Some iPhone 6S units aren t turning on, so Apple launched a repair program - Ars Technica
|Ars Technica 04 Oct 2019 at 20:27|
Apple has determined that certain iPhone 6s and iPhone 6s Plus devices may not power on due to a component that may fail," the page for the program says. The program is wordily called "iPhone 6s and iPhone 6s Plus Service Program for No Power Issues."
It does not affect all iPhone 6S and 6S Plus units; rather, it affects phones in a certain serial number range that corresponds to some handsets sold between October of 2018 and August of 2019. The iPhone 6S was discontinued in North America throughout that window, but the company continued to make and sell it for some other regions.
Apples page for the service program invites users to type in their serial numbers to check if their devices are affected.The company also notes, "If your iPhone has any damage which impairs the ability to complete the repair, such as a cracked screen, that issue will need to be resolved prior to the service. In some cases, there may be a cost associated with the additional repair."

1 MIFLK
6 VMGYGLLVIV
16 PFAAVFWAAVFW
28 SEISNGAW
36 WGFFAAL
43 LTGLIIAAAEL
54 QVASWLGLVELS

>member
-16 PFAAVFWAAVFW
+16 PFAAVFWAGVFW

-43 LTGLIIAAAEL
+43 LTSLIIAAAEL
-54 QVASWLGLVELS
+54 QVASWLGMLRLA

If the user s serial number fits the bill, Apple will service the affected devices through either an Apple Store, a mail-in service, or an Apple Authorized Service Provider.The company also says that users who paid out of pocket to repair the problem already can request refunds. All these offers only cover the phones if you have purchased them within two years of reaching out to Apple, however.
Apple has offered similar repair programs for its products in the pastfor example, Mac laptops with failing butterfly keyboards . The iPhone 6S and 6S Plus are currently the oldest iPhones supported by Apple s latest software release, iOS 13 . And with iOS 12 last year, Apple sought to improve performance on those phones on newer software to extend their longevity in some cases.
Samuel Axon Based in Los Angeles, Samuel is the Senior Reviews Editor at Ars Technica, where he covers Apple products, displays, hardware and software for developers and creative professionals, and more. He is a reformed media executive who has been writing about technology for 10 years at Ars Technica, Engadget, Mashable, PC World, and many others. He is also a hobbyist iOS and indie game developer.